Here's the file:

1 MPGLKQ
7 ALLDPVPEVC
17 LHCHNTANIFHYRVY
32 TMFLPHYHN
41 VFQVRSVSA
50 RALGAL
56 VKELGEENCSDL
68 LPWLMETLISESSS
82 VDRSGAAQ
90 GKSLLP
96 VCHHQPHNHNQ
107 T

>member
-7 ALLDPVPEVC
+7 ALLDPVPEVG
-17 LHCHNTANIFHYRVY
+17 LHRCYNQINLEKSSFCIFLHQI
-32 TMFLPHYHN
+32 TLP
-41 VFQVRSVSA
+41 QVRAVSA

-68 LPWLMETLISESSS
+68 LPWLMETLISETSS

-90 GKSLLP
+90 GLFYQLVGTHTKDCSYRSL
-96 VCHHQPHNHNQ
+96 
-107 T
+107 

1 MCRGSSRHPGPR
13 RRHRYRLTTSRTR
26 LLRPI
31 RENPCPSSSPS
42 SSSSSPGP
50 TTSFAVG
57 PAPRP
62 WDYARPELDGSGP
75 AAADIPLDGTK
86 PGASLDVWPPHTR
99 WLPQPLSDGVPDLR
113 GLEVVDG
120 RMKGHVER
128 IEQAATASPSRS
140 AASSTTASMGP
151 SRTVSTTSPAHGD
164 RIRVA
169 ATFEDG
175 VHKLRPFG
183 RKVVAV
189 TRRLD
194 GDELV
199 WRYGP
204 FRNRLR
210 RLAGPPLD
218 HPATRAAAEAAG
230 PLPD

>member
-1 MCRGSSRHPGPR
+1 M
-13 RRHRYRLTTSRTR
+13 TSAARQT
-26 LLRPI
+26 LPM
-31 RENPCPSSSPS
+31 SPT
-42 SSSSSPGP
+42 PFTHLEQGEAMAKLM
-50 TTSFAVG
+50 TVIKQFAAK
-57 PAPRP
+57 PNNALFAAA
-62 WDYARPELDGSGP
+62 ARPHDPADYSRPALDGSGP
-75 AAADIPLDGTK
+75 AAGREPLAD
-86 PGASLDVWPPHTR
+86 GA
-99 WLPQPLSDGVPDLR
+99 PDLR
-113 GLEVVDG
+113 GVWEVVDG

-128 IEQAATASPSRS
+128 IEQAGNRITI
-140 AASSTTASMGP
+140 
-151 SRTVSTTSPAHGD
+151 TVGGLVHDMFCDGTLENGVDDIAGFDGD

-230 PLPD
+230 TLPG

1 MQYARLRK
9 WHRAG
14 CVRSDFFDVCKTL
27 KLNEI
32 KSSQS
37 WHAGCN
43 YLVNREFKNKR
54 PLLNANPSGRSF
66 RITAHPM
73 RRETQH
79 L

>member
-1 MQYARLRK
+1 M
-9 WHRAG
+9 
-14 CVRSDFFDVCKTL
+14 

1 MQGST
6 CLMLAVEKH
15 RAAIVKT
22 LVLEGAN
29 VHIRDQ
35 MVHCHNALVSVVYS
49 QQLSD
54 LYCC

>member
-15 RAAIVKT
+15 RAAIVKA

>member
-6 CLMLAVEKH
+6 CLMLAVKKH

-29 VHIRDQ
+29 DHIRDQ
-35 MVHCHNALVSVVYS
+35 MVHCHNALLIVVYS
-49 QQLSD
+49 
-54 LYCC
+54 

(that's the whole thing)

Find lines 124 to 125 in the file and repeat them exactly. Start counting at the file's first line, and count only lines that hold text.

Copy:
-35 MVHCHNALVSVVYS
+35 MVHCHNALLIVVYS